Dana Perdue takes her third-grade classes bowling, attends karate competitions and treats the pupils she mentors to lunch. "The more I can give to them outside of school, the more they can give in the classroom," the Central Elementary School teacher said. Perdue, 27, also mentors new teachers and is credited with helping the school earn some of the highest standardized test scores in the state. For her dedication and hard work, Perdue was honored this week with a $25,000 National Educator Award at a surprise announcement at the Edgewater school.
NEWS
By JACQUES KELLY and JACQUES KELLY,SUN REPORTER | July 13, 2006
Anna Iacoboni, who came to Baltimore as an immigrant and became the matriarch of her family with four generations of descendants, died of congestive heart failure Sunday at St. Joseph Medical Center. She was 98. Born Anna DeNicolis in Brazil, where her parents were temporarily working, she grew up in the village of San Salvo in the Abruzzi region of Italy. "As a child, she carried water from the town square to her home," said her grandson, Thomas M. Culotta, who lives in Remington. "She could talk about World War I troops coming through her village and how her family hid food from them."
NEWS
By KATHERINE DUNN and KATHERINE DUNN,SUN REPORTER | March 1, 2006
To watch Sheree Ledbetter work the court for Southside, it's hard to believe she never wanted to play basketball in the first place. The lightning-quick moves to the hoop, the effortless flight for a rebound and the smooth three-pointers might never have emerged had Ledbetter not listened to her father when she was in the third grade. Until then, she spent most of her time watching television or playing hide-and-seek with her friends in their Cherry Hill neighborhood. "One day my father said, `I'm going to make you start doing something.
NEWS
By Artika Rangan and Artika Rangan,SUN STAFF | August 22, 2004
Under the federal No Child Left Behind standards, all students in the country must score proficient or advanced on their state's test by the 2013-2014 school year ---- a challenge that the 22 third-graders at Norrisville Elementary School in White Hall already have accomplished in reading. Each Norrisville child scored proficient or better on last spring's Maryland State Assessment's reading section. In math, 81.8 percent of the third-graders scored at the proficient or advanced level.
NEWS
By Howard Libit and Howard Libit,SUN STAFF | January 6, 2002
The head of a Baltimore nonprofit group that brought phonics-based reading instruction to some city schools in the 1990s has been tapped to head President Bush's $975 million reading initiative. Christopher J. Doherty, executive director of the Baltimore Curriculum Project, is set to begin tomorrow as director of the president's Reading First initiative, overseeing the distribution of grants to states and school districts that use approved reading-instruction programs. "The bill stresses that the federal government must focus in early reading on those programs that have been scientifically proven to be effective," Doherty said yesterday.
NEWS
By Kalman R. Hettleman | July 24, 2001
PRESIDENT BUSH'S education reform plan includes federal support for efforts to enable all children to read by the end of the third grade. Early literacy has become a national crusade. Poor readers rarely catch up if they fall behind early. In fact, the newest research shows that reading by seven - in the first grade, with age-appropriate fluency and comprehension - is the first crucial milestone. The landmark 1998 report of the National Research Council, "Preventing Reading Difficulties in Young Children," explains that "students become readers" during first grade.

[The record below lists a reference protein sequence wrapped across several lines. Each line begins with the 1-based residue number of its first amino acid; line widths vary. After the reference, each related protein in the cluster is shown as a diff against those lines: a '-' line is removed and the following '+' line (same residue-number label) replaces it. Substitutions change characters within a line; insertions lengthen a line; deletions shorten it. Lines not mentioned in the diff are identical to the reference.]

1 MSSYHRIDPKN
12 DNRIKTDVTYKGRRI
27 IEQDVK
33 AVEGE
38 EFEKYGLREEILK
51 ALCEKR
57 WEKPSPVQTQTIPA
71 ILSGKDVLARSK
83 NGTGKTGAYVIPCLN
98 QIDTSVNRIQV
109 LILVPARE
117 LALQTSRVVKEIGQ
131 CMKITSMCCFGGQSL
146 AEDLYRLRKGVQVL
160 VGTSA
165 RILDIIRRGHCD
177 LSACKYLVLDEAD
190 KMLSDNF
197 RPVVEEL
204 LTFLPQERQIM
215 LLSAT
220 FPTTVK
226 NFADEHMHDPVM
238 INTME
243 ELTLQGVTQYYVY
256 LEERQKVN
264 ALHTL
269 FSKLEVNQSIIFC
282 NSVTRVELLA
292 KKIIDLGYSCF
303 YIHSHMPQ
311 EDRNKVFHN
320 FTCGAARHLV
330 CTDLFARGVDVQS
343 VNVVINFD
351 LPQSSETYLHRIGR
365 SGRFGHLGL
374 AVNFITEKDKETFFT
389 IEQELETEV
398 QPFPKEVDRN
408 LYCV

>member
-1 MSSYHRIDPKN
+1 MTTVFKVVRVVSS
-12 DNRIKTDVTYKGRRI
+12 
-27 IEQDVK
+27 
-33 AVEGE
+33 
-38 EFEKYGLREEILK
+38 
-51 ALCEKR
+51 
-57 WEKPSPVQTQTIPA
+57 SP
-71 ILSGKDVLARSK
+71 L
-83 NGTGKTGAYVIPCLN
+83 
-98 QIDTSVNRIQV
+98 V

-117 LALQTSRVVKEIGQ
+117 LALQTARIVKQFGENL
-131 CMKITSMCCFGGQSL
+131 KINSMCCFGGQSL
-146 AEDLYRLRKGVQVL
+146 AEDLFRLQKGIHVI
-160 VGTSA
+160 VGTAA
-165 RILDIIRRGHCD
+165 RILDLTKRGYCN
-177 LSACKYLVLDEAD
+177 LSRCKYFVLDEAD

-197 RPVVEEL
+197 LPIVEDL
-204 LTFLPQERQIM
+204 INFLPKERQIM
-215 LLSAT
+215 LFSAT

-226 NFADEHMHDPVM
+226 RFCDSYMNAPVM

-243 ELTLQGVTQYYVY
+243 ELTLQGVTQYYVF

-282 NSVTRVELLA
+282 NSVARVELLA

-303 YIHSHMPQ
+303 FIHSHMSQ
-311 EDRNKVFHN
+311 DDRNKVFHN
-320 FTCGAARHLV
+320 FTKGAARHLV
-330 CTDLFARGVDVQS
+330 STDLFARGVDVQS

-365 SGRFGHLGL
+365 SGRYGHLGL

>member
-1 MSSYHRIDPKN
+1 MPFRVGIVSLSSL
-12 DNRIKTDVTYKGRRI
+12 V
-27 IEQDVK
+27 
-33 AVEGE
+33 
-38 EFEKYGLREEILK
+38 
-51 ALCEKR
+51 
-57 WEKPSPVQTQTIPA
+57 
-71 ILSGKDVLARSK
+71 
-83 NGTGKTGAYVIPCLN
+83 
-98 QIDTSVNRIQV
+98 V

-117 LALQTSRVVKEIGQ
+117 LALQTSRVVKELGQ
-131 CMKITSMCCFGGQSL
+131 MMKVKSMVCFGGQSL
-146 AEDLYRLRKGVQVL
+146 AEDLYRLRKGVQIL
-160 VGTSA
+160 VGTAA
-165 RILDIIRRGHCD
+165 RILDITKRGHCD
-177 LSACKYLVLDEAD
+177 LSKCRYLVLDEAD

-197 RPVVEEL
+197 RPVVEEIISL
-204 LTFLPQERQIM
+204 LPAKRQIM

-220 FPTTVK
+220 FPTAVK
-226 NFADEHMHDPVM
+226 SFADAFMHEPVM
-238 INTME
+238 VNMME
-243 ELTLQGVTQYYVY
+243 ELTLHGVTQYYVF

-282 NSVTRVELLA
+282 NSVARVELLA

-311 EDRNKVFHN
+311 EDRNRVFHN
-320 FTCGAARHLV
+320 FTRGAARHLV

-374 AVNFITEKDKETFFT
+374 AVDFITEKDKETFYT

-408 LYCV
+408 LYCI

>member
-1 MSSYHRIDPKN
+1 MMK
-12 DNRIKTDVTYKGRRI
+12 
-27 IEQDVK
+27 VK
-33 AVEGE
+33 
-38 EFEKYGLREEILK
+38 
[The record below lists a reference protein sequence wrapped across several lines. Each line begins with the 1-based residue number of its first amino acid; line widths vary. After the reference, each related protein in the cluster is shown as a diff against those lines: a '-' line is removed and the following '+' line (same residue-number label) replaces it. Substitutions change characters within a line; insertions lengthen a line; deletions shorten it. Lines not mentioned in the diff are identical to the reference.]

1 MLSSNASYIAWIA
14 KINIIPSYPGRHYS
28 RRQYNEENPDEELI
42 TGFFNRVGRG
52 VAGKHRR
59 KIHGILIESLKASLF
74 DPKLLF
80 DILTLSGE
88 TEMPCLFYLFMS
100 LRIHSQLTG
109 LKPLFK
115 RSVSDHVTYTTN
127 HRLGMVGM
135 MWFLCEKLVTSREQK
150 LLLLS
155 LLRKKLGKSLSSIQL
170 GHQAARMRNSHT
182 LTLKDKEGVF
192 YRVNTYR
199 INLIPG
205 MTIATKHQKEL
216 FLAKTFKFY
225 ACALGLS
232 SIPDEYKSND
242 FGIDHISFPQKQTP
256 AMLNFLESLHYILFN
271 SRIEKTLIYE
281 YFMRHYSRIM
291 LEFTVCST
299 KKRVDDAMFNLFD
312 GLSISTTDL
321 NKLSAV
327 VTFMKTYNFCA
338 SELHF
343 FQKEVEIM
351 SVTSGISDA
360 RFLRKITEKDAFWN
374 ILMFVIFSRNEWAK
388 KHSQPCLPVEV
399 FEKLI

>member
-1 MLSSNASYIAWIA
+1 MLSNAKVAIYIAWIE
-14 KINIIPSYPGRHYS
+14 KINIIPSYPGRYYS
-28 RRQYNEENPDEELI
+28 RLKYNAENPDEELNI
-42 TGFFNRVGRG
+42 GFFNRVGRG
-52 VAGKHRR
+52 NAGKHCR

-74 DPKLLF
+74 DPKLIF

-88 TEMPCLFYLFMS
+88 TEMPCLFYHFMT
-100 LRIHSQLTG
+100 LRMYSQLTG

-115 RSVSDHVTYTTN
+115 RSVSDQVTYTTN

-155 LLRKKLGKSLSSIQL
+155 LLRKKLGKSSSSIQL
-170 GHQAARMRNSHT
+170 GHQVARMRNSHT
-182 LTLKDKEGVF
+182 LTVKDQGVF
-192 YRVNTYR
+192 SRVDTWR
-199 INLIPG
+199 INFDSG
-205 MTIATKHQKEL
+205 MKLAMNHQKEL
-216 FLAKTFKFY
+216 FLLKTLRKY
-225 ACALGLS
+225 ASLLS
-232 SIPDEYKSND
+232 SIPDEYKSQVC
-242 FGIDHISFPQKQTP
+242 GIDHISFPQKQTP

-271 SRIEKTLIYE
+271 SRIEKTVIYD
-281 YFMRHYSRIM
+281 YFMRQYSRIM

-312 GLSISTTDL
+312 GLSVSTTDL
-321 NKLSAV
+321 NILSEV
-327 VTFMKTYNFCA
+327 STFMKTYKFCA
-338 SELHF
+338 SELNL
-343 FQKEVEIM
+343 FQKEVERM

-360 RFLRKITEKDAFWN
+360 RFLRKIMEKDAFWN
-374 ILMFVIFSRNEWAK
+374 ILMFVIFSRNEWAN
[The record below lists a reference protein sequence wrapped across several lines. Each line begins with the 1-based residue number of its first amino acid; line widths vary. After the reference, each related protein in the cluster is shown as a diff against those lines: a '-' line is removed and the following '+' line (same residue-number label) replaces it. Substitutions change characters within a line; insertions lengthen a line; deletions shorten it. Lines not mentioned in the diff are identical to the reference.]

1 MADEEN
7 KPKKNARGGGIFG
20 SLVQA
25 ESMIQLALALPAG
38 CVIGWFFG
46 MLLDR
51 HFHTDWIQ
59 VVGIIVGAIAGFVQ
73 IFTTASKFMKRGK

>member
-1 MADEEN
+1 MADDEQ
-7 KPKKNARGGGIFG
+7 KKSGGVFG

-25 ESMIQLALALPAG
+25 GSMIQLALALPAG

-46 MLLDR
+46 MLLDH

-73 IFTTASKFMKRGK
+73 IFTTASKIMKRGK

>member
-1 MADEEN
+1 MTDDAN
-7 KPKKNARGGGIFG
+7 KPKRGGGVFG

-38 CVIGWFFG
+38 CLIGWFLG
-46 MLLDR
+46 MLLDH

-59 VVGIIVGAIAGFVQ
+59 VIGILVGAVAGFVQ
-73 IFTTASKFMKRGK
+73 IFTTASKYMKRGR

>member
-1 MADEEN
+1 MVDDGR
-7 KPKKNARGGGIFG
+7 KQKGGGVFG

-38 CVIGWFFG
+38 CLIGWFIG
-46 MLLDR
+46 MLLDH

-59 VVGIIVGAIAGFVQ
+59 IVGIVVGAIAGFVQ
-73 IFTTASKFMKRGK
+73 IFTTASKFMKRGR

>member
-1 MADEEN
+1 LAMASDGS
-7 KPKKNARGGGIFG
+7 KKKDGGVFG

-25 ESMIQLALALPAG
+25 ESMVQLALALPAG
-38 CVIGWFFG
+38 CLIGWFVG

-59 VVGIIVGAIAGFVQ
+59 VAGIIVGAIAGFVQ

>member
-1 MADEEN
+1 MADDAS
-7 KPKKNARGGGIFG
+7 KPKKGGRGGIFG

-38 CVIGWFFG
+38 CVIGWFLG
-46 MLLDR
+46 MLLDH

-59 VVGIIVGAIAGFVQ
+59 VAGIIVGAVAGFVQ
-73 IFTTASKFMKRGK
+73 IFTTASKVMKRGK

NEWS
By From staff reports | May 10, 1998
OWINGS MILLS -- Two Baltimore-area first-graders have won statewide awards for writing and illustrating their own books.Shannan Jones of the Imani Private School in Baltimore and Chloe Danielle Heckman of Centennial Lane Elementary in Ellicott City received first- and second-place awards, respectively, in ceremonies Tuesday at Maryland Public Broadcasting in Owings Mills.Shannan's book is "Just Like Daddy," and Chloe's is "Cody and Crackle: The Mystery of the Lost Boy."The two were among eight winners -- two each from kindergarten through third grade -- chosen from among nearly 800 entries.
NEWS
By Kalman R. Hettleman | July 24, 2001
PRESIDENT BUSH'S education reform plan includes federal support for efforts to enable all children to read by the end of the third grade. Early literacy has become a national crusade. Poor readers rarely catch up if they fall behind early. In fact, the newest research shows that reading by seven - in the first grade, with age-appropriate fluency and comprehension - is the first crucial milestone. The landmark 1998 report of the National Research Council, "Preventing Reading Difficulties in Young Children," explains that "students become readers" during first grade.
NEWS
November 12, 2000
Third grade is too late to help problem learners The plan put forward by John R. O'Rourke, the new Howard County superintendent of schools, to create a remediation plan at the end of third grade for each child behind in reading and math may be well-intentioned but is definitely poorly timed ("Third grade called key to achievement," Oct. 22). The idea that third grade is somehow a crucial time for learning how to read is wrong and not supported by data. It is based on the incorrect notion that reading is developmental and kids catch up in the third grade.
NEWS
By Mike Bowler and Mike Bowler,SUN STAFF | November 5, 2000
THIS MAY BE a promising trend, or it may be a couple of guys taking on too much. John R. O'Rourke, the Howard County schools chief, announced late last month that he would require individual reports this year on every third-grader who is behind in reading or math. He would be personally responsible, said O'Rourke. Kids below grade level in either subject would require a personalized one-year plan of improvement. On the day of O'Rourke's announcement, the Hartford, Conn., superintendent, Anthony Amato, was in Baltimore to talk to city principals about reading.